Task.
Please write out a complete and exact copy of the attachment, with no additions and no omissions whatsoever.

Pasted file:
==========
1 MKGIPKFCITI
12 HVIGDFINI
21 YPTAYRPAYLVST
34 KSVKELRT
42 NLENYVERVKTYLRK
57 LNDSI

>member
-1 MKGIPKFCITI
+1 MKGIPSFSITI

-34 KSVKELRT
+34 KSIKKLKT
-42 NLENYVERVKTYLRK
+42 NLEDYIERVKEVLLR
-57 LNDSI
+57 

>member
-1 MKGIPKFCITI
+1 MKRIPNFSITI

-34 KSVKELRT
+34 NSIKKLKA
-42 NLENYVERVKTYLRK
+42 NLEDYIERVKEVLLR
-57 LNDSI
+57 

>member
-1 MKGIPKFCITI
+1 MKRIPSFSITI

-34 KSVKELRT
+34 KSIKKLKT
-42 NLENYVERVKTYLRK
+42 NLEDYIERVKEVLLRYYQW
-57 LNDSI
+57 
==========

1 MKGIPKFCITI
12 HVIGDFINI
21 YPTAYRPAYLVST
34 KSVKELRT
42 NLENYVERVKTYLRK
57 LNDSI

>member
-1 MKGIPKFCITI
+1 MKGIPSFSITI

-34 KSVKELRT
+34 KSIKKLKT
-42 NLENYVERVKTYLRK
+42 NLEDYIERVKEVLLR
-57 LNDSI
+57 

>member
-1 MKGIPKFCITI
+1 MKRIPNFSITI

-34 KSVKELRT
+34 NSIKKLKA
-42 NLENYVERVKTYLRK
+42 NLEDYIERVKEVLLR
-57 LNDSI
+57 

>member
-1 MKGIPKFCITI
+1 MKRIPSFSITI

-34 KSVKELRT
+34 KSIKKLKT
-42 NLENYVERVKTYLRK
+42 NLEDYIERVKEVLLRYYQW
-57 LNDSI
+57 